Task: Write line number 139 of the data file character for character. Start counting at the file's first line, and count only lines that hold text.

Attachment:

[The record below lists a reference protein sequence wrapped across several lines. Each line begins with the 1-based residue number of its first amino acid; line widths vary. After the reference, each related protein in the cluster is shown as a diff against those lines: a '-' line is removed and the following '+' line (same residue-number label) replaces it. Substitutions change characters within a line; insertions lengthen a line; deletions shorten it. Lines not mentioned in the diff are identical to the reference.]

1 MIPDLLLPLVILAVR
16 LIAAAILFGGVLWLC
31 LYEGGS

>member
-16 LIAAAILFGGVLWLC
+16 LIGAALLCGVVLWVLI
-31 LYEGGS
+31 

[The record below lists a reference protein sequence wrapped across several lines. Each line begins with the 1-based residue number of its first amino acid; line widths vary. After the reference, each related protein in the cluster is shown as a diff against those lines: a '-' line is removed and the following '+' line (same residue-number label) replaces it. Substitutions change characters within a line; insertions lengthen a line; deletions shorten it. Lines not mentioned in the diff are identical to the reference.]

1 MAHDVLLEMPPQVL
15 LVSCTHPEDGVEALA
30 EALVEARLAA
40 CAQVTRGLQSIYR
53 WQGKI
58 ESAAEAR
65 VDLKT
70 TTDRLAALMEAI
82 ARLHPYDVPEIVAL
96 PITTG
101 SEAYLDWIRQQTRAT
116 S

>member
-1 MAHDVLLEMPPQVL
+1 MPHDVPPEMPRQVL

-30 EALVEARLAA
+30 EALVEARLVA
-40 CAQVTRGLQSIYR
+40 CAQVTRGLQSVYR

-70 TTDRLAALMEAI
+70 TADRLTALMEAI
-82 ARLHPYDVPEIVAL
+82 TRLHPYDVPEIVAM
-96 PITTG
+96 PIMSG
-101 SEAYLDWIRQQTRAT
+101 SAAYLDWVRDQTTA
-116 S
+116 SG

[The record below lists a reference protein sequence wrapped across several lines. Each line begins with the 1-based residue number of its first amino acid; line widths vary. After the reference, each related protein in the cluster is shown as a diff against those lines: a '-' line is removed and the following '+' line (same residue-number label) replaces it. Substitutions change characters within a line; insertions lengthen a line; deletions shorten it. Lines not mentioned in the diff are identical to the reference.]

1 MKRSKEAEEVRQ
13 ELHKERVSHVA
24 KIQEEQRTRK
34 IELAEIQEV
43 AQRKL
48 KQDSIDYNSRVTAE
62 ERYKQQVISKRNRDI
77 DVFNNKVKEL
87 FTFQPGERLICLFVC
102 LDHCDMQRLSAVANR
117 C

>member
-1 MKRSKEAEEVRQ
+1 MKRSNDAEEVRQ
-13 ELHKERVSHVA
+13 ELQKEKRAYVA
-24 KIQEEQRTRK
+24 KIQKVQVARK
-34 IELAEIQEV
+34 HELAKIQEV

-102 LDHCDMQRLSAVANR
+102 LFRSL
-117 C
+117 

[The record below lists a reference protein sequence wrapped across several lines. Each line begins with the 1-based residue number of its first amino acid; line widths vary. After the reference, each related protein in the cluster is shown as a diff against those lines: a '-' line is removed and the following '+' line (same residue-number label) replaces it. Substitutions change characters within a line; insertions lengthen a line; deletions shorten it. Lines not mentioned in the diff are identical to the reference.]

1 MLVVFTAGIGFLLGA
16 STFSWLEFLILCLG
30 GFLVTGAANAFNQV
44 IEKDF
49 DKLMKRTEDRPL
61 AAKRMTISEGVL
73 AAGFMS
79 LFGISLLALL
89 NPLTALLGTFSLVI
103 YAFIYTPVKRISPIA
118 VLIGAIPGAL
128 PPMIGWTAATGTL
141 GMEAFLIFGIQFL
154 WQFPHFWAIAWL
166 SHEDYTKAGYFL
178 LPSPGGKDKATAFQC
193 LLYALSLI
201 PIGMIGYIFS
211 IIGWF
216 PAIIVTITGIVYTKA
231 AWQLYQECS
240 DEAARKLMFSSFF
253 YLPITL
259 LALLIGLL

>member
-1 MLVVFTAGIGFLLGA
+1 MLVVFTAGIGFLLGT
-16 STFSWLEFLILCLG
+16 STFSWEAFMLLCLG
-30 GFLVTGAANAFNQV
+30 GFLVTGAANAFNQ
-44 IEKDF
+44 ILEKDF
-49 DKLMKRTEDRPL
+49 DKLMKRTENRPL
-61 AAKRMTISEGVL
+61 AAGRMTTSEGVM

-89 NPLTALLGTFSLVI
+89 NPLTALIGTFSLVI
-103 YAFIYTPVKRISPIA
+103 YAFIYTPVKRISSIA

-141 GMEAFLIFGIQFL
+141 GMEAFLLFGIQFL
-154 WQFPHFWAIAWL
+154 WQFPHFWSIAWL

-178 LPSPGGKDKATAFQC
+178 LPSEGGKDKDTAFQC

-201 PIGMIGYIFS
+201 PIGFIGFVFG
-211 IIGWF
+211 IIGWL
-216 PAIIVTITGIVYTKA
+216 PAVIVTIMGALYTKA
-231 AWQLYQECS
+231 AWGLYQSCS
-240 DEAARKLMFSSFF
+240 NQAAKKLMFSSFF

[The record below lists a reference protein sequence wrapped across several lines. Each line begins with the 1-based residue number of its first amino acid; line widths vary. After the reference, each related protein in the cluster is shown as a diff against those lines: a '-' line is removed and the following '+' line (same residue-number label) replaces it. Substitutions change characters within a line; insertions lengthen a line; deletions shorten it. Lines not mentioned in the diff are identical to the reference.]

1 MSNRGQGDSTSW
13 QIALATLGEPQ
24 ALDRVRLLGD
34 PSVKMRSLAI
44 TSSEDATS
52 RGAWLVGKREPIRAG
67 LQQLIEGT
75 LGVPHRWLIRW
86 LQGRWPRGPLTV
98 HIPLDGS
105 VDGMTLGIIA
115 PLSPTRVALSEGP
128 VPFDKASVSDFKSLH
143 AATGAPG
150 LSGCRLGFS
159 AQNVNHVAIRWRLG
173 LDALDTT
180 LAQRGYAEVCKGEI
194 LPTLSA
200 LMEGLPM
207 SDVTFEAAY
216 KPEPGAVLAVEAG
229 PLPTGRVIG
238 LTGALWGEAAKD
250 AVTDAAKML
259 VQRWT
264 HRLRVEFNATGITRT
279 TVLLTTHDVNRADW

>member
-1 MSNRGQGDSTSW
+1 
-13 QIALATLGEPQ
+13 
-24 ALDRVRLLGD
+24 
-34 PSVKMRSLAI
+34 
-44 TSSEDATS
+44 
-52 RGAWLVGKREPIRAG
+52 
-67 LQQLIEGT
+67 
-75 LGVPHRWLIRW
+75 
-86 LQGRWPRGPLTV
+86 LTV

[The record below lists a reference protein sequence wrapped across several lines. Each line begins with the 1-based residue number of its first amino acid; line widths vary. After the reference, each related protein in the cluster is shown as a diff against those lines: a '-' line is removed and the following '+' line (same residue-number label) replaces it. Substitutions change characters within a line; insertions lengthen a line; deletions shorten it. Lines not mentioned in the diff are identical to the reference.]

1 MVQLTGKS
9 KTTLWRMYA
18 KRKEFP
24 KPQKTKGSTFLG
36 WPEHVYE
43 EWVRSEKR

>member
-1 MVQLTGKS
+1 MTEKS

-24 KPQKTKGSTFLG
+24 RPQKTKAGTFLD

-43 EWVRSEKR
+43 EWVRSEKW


159 AQNVNHVAIRWRLG